Stages of Sleep
Many people automatically assume that sleep is one continuous stage. You close your eyes, perhaps you dream a bit, then you wake up. However, scientists have discovered that this isn’t really the case! Through numerous studies, they’ve found out that there are several different stages of sleep and that people go through these stages a few times each night. This is called the sleep cycle.
The stages can be categorized into two major groups: REM (which stands for rapid eye movement) sleep and non-REM sleep (which contains stages 1 to 4 of the sleep cycle). Basically, a person progresses from Stage 1, 2, 3, and 4, goes back to Stages 3, 2 and 1, then proceeds to a short period of REM sleep. The cycle begins again at Stage 1 onward, with the sleeper spending less time in Stage 3 and more time in REM sleep as the night goes on. REM sleep lasts from 90 to 120 minutes each night, while non-REM sleep takes up four to seven hours each night.
Stages 1 and 2
But how are these stages different from each other? Well, it all boils down to brain activity. During Stage 1, your eye movements slow down and you might experience a falling sensation as well as some muscle contractions. You sleep lightly during this stage and can be easily roused if someone wakes you up or if there is activity and/or loud noises nearby. During Stage 2, your brain waves slow down but are punctuated by a few rapid waves, and your eye movements completely stop. Your heart rate and body temperature also drop.
Stages 3 and 4
Stages 3 and 4 are characterized by slow brain waves, and together they form the “deep sleep” part of non-REM sleep. During these stages, it would be harder to wake you up and, when you do get roused, you’ll be disoriented for several minutes. The American Academy of Sleep Medicine has combined the two stages and now consider non-REM sleep to have three stages only.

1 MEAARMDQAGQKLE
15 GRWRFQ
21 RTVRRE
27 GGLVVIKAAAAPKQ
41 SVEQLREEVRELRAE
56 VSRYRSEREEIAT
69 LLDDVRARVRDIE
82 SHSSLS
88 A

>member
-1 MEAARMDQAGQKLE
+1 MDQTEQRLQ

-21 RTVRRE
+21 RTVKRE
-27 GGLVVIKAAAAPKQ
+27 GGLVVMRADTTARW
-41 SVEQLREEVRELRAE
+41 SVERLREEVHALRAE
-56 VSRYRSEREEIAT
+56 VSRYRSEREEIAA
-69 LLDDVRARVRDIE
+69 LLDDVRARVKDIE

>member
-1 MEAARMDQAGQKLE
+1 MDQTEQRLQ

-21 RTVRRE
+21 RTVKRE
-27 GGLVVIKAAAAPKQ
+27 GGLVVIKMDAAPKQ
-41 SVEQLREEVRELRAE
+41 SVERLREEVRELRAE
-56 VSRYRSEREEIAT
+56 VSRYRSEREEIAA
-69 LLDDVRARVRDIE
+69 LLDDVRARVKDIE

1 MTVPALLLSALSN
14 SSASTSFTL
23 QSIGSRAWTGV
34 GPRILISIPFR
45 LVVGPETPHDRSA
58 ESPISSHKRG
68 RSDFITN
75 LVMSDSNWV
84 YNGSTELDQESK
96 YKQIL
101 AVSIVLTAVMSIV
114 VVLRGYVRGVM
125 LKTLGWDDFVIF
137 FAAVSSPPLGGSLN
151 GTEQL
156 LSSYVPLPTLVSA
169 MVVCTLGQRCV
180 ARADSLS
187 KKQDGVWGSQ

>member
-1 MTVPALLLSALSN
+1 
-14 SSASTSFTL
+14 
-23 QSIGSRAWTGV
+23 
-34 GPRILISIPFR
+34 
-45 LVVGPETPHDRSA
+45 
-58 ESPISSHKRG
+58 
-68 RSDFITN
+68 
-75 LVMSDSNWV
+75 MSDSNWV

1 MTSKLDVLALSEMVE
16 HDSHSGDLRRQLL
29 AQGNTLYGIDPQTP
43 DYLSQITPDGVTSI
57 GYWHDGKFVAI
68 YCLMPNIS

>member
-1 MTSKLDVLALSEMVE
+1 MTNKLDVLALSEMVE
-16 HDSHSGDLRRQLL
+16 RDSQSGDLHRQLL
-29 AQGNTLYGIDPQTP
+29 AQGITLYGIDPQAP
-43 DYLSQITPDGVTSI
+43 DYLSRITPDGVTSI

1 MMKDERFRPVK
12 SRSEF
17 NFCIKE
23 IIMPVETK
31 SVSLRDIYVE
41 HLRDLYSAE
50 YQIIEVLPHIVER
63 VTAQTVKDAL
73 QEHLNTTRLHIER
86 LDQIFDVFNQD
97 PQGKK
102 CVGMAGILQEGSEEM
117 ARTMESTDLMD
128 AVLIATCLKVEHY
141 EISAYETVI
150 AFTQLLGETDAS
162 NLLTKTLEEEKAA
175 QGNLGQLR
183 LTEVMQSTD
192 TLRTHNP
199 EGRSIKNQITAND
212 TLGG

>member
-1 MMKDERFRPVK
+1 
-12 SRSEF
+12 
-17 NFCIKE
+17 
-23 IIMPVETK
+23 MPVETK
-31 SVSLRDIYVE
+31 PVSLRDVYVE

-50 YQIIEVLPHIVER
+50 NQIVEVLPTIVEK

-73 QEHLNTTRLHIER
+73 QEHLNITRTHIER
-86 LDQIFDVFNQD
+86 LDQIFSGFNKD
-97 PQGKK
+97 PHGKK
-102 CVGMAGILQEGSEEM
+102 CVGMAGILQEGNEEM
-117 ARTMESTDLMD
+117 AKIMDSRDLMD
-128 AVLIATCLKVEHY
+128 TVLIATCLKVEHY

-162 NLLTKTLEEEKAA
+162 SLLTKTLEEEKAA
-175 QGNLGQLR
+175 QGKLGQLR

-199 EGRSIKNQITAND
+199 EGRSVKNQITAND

REM sleep, meanwhile, is hallmarked by incredibly fast brain waves. In fact, during this time, your level of brain activity is almost the same as when you’re awake, which has caused scientists to call REM sleep as “paradoxical sleep”. This is when you mostly have your dreams and, when you wake up in the middle of this stage, you’ll find it easy to remember what your dreams were all about.
During REM sleep, your eyes exhibit fast, jerking movements, which give rise to the term “rapid eye movement” that describes this stage. You also exhibit faster and shallower breathing, and your limb muscles experience temporary complete paralysis so your entire body doesn’t move. This is in contrast with non-REM sleep, during which you make limited movements and even change your position on the bed.
Different things happen in your body during the different stages of sleep. During Stages 2 and 3, for example, your brain processes the information it has gathered during the day and consolidates them into your memory. Information processing and memory consolidation also happens to some extent during REM sleep.
Stage 3 is the time when your body heals itself. During this stage, your cells and tissues are repaired while new ones are grown, and your immune system is strengthened. Your body also releases hormones, including growth hormones that are important in the development of your bones and muscle.
With these in mind, it’s easy to see that each stage of sleep is important. Those who don’t get enough sleep, such as people with sleep apnea, will find that missing one or more of these stages can have negative consequences. Missing Stage 3 sleep, for example, means that your body doesn’t get the chance to repair itself and grow new muscles, bones, and other tissues. You’ll also have a weaker immune system and have a higher chance of developing illnesses.
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